Fiscal statement delay signals ‘Government reset’ under Sunak

Fiscal statement: Markets are 'calmer' under Sunak says Rigby

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Jeremy Hunt has confirmed the much-anticipated statement on the Government’s economic plan will now face a two-week delay under the fresh leadership of Prime Minister Rishi Sunak. The fiscal statement was initially planned for the end of October in a bid to outline how the Treasury under former Prime Minister Liz Truss planned to manage tax cuts, public spending and government debt. Political commentators have noted the decision marks a “reset” in economic policy under the new Conservative leader as market pressures have eased since Rishi Sunak took office in Number Ten.

Sky News political editor Beth Rigby explained: “It is another sign of the way in which this Government is resetting – they don’t want to rush these decisions. 

“He [Jeremy Hunt] had said it is going to be a full autumn statement. It will be much more like a budget, these are the big tax and spending decisions.

“Rishi Sunak does not want to be bounced or rushed into that and they feel they can delay because the markets have become much calmer and more stable with the change in leadership in Number Ten.”

She added: “The whole landscape politically has changed and that has given them economically, and in terms of the markets, a bit more wiggle room and a bit more breathing space.”

Speaking on Wednesday ahead of Rishi Sunak’s first Prime Minister’s Questions, the Chancellor announced: “Our number one priority is economic stability and restoring confidence that the United Kingdom is a country that pays its way. 

“For that reason, the medium-term fiscal plan is extremely important and I want to confirm that it will demonstrate debt falling over the medium term, which is very important for people to understand.

“It is also extremely important that the statement is based on the most accurate possible economic and public finance forecasts. 

“For that reason, the Prime Minister and I have decided that it is prudent to make that statement on November 17, when it will be upgraded to a full autumn statement.”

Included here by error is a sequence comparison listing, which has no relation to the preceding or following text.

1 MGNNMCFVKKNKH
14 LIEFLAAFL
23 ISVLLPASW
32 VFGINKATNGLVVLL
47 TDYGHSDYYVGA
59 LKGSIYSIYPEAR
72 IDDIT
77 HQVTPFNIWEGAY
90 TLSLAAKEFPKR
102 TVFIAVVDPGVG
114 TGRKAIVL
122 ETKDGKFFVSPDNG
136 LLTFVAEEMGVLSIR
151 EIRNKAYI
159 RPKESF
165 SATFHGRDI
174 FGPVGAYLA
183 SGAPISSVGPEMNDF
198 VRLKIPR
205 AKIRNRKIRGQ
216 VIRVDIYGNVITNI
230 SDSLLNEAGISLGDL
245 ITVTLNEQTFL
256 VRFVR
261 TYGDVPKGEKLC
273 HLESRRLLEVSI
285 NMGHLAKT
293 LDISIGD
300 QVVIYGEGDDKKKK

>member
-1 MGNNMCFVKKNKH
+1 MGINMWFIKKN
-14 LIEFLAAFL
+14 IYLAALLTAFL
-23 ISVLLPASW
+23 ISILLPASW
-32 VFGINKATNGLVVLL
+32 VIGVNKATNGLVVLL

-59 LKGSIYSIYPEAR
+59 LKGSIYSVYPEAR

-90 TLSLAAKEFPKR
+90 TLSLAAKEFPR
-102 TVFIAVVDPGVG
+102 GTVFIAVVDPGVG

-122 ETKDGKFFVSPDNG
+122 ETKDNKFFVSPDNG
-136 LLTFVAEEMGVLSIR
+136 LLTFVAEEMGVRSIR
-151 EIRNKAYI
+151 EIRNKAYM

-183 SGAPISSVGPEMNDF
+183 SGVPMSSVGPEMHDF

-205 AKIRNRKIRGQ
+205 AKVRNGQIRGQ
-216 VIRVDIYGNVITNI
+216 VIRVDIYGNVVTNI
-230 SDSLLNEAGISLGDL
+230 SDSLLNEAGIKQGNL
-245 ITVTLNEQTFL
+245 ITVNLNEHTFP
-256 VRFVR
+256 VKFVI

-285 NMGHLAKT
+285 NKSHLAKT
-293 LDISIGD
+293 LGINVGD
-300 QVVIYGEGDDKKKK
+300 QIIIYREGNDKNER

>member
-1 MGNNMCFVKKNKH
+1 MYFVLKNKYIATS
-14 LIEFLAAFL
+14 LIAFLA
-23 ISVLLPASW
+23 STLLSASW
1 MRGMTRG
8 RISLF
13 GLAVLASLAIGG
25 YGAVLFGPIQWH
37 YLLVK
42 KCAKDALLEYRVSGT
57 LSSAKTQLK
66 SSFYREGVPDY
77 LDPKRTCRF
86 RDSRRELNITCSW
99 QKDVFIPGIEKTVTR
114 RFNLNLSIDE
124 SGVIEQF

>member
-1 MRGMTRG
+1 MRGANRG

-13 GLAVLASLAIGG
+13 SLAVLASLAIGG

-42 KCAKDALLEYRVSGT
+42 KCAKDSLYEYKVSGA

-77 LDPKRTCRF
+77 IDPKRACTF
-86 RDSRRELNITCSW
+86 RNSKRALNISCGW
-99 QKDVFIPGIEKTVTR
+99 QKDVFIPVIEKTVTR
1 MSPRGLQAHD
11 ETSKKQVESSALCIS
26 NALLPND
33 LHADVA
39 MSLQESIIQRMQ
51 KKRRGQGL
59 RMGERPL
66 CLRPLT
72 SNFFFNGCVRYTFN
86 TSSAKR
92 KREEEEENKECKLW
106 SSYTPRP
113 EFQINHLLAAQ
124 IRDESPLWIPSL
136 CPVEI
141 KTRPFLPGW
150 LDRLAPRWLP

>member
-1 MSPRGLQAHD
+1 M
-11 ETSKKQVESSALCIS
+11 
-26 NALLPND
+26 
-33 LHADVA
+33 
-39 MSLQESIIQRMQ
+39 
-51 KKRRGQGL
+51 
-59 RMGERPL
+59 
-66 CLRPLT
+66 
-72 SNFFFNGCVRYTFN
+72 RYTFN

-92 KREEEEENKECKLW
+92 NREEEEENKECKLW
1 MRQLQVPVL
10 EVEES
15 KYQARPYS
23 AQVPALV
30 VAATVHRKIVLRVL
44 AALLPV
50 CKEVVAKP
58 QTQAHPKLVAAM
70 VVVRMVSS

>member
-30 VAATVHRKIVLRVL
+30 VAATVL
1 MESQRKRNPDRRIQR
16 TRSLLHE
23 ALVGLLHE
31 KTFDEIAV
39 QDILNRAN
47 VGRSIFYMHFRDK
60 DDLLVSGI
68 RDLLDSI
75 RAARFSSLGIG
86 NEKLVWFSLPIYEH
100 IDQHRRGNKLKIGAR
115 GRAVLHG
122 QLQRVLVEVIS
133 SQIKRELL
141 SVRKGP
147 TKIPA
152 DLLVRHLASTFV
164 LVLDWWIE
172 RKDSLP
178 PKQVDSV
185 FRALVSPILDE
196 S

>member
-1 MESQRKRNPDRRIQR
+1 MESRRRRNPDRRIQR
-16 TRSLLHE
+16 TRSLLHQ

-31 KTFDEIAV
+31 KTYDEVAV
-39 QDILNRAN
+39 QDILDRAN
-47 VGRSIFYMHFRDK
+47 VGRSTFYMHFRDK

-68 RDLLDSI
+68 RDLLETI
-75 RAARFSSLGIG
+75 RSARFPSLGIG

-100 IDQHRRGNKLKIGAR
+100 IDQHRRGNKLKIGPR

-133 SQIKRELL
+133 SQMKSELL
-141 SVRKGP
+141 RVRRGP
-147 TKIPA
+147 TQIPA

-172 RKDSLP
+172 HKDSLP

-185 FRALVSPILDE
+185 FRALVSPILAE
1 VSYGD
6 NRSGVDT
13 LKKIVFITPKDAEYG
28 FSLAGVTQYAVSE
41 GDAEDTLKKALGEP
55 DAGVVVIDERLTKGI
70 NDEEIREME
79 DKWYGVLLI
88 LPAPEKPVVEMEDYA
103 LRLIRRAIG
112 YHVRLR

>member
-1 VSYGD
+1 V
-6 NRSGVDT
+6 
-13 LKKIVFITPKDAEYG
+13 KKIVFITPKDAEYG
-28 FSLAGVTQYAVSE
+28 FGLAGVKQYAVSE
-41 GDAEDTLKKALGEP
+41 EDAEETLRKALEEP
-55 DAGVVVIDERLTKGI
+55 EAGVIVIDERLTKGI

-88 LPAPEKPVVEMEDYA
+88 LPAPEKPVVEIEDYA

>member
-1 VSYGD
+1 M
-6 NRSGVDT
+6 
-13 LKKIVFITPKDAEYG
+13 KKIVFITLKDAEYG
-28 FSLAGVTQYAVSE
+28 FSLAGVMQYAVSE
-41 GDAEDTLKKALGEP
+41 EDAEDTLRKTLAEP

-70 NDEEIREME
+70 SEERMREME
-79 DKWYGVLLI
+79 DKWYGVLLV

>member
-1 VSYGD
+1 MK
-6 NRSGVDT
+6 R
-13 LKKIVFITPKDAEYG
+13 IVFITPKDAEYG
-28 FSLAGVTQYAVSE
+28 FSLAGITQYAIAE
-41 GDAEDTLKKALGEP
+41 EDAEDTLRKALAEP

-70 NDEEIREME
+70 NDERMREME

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Discussing the shift in dates, Beth Rigby noted: “The reason it was originally put in for that date was to try to calm markets that were very uneasy about Liz Truss’s mini-budget, the then reversal of it, the appointment of a new Chancellor. 

“All of this choreography was designed to calm the markets and try and give some sense that this government was going to set out a long-term fiscal plan on how it intended to start paying down the debt of the country over a five-year time frame.

“It was in a way done to try to prop up a failing Liz Truss government. Now, everything has changed in the last 48 hours with Rishi Sunak now Prime Minister.”

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The Chancellor asserted that the decision to delay the economic statement had been discussed with the Governor of the Bank of England prior to his announcement.

Jeremy Hunt acknowledged that there had been “a lot of market turbulence” and the delay would allow the refreshed government under the new Prime Minister to discuss their plan with the appropriate fiscal evidence to hand.

He added that he hoped the “difficult decisions” ahead would “stand the test of time” in reassuring the markets by outlining a long-term economic map.

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